[clug] [OT] Open Source model needed for Academic Publishing?

Hal Ashburner hal at ashburner.info
Wed Aug 31 18:33:35 MDT 2011

On 01/Sep/2011, at 10:19 AM, Amit Saha wrote:

> On 31/08/11 22:24, Carlo Hamalainen wrote:
>> On Wed, Aug 31, 2011 at 6:06 PM, steve jenkin<sjenkin at canb.auug.org.au>  wrote:
>>> "Academic publishers make Murdoch look like a socialist":
>>>  [Academic publishers charge vast fees to access research paid for by
>>> us. Down with the knowledge monopoly racketeers.]
>> This sort of thing really irks me.
>> http://carlo-hamalainen.net/blog/2009/05/11/open-access/
>> quoting Springer when I got a paper published in one of their journals:
>> ----------------------------------------------------------------------------------------------------
>> Authors opting for Open Access in the Springer Open Choice program,
>> agree to pay the article processing fee. The standard fee is US$3000.
>> Customers in the Americas will be charged in US dollars, and customers
>> in Europe, Asia, and Africa will be charged the equivalent fee in Euros.
>> VAT and other applicable taxes are not included in the standard fee of
>> US$3000, and will be added according to the requirements of the country
>> where the order is placed.
>> ----------------------------------------------------------------------------------------------------
>> So they want *me* to pay $3000 to have my paper available to the
>> public, when it was written with funding from the Australian
>> Government (an APA scholarship)? Ridiculous.
> :-) IMHO, that pretty much sums up the whole scenario. Why would *I* pay for publishing my article which I have already spent a significant amount of effort on, and _somebody_ is definitely paying my bills? It will take a lot of money in my banks to get into that kind of philanthropic state of mind. Yes, I definitely want my article to reach the widest possible audience, but why would I pay such exorbitant amount for it?  If I could have my way, I would write up all the research results I produce on my blog, but then they won't give me my Ph.D :) That would be open access without paying anyone. But that is far from being the state of the Iron walled academic fraternity..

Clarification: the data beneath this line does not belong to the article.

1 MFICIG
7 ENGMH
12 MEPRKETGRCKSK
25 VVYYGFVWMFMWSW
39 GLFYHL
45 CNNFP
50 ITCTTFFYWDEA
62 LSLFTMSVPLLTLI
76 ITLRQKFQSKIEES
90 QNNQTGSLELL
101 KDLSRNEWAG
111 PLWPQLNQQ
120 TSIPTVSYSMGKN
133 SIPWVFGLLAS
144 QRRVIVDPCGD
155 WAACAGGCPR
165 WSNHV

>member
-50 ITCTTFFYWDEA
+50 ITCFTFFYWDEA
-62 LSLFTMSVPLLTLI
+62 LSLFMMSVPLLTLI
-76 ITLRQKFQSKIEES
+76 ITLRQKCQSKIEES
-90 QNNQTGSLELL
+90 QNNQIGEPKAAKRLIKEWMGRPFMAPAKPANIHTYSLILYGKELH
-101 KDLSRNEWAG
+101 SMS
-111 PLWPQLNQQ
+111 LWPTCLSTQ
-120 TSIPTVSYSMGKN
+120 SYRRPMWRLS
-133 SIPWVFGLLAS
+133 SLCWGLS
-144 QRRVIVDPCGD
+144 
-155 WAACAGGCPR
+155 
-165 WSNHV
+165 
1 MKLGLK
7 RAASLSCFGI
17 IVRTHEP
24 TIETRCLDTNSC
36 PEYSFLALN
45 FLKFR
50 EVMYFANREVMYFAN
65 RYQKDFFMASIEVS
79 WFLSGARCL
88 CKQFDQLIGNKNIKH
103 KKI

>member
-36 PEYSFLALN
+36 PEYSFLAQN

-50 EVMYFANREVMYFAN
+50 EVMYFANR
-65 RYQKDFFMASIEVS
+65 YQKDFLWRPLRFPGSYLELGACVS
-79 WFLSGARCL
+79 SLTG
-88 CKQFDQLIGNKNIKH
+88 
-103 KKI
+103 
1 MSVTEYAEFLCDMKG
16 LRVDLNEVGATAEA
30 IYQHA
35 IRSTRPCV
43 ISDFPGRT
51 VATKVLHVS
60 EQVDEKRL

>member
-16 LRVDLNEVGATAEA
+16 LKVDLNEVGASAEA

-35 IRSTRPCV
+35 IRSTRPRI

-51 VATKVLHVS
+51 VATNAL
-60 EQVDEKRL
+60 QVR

> On another note, publishers these days are slowly but surely going to a state where they are forsaking the Quality for Quantity and hence revenue. I think it makes a lot of business sense for them. I think it is co-evolution in a very bad way:
> Students/researchers want to get their research published and publishers have a huge pool to earn money from. All for a relatively small effort of their own.

You're paying for the Attest service you get from the publication. i.e. the peer-review, editorial input and brand reputation of the publication that signals "this is a quality piece of research"

You may be paying too much money for this. 
The conditions may be to restrictive.

So what to do?
1. Make the leading journals open access but with the same or better peer-review and editorial quality. 
2. Get Academics to actually *promote* the open access journals as being the top journals in their field and the place you go first if what you have is the best work and only go to the incumbents if you're refused because your work isn't quite high enough quality.

But who runs these open-access journals? What's their quality incentive? Where do they get their funding? Can they be perceived as being impartial in the petty academic spats that are so very pervasive.

So it becomes a harder problem that it first seems and academics themselves deserve some share of the blame for the current situation.

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